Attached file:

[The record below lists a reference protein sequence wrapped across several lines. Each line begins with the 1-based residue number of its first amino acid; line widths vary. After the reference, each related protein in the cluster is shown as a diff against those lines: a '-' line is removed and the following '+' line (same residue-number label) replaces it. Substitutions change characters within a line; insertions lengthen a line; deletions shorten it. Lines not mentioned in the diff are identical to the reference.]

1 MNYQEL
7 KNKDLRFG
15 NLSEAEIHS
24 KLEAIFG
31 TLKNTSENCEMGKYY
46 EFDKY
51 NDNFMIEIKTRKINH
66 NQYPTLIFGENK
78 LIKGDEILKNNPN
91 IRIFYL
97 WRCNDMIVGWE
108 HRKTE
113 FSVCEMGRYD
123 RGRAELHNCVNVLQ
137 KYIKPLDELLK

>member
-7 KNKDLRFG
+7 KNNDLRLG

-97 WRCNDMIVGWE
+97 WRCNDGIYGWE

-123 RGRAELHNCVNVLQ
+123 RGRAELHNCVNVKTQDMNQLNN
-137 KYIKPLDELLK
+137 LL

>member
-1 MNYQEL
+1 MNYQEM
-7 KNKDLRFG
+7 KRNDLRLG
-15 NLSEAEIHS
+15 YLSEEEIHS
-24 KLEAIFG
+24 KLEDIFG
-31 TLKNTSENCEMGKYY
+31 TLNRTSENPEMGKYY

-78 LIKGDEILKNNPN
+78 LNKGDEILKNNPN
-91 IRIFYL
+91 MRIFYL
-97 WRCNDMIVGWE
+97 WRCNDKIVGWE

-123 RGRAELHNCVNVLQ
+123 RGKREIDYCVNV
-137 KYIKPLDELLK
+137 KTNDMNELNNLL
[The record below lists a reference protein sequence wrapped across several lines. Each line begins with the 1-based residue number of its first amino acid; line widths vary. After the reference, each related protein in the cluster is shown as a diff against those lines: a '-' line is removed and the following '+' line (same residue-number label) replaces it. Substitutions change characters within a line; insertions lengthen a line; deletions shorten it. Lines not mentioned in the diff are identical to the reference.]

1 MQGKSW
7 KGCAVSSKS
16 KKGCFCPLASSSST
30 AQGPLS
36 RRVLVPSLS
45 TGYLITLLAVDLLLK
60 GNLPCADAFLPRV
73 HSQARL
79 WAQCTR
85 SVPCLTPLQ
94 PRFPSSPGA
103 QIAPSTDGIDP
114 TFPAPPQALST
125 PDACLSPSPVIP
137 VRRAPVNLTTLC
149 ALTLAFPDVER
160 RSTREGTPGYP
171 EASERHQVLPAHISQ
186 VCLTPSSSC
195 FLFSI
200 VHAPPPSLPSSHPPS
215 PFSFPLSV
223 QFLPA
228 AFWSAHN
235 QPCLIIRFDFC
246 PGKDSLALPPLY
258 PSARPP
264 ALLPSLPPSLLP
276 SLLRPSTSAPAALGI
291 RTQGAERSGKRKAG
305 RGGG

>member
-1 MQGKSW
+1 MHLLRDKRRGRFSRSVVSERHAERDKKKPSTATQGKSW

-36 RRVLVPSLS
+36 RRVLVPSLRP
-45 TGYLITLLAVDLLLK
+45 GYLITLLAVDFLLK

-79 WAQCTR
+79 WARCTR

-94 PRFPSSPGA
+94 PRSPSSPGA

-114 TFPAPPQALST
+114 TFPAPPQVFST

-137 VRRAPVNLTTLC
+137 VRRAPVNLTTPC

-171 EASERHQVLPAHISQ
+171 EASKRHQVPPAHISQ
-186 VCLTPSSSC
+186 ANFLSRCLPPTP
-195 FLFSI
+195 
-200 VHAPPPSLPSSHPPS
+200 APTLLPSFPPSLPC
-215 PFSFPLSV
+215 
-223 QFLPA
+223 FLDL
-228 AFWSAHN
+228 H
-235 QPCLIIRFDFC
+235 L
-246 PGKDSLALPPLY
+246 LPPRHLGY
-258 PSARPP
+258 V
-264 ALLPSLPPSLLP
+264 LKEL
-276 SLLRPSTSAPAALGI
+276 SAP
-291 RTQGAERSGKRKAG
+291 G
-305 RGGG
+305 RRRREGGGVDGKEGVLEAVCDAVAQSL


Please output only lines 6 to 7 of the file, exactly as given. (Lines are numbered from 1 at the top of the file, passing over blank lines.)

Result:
31 TLKNTSENCEMGKYY
46 EFDKY